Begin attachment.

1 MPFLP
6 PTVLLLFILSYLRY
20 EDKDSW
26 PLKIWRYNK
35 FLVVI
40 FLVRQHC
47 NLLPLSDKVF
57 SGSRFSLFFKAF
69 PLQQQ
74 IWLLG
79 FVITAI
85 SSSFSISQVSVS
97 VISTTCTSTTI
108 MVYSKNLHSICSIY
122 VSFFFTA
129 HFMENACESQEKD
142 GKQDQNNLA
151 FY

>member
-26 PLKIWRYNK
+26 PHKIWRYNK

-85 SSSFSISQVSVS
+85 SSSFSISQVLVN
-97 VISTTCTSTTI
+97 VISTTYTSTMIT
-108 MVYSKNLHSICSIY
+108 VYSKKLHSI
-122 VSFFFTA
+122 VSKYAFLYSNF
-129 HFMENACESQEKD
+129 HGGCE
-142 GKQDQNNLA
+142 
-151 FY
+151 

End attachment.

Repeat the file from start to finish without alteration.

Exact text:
1 MPFLP
6 PTVLLLFILSYLRY
20 EDKDSW
26 PLKIWRYNK
35 FLVVI
40 FLVRQHC
47 NLLPLSDKVF
57 SGSRFSLFFKAF
69 PLQQQ
74 IWLLG
79 FVITAI
85 SSSFSISQVSVS
97 VISTTCTSTTI
108 MVYSKNLHSICSIY
122 VSFFFTA
129 HFMENACESQEKD
142 GKQDQNNLA
151 FY

>member
-26 PLKIWRYNK
+26 PHKIWRYNK

-85 SSSFSISQVSVS
+85 SSSFSISQVLVN
-97 VISTTCTSTTI
+97 VISTTYTSTMIT
-108 MVYSKNLHSICSIY
+108 VYSKKLHSI
-122 VSFFFTA
+122 VSKYAFLYSNF
-129 HFMENACESQEKD
+129 HGGCE
-142 GKQDQNNLA
+142 
-151 FY
+151 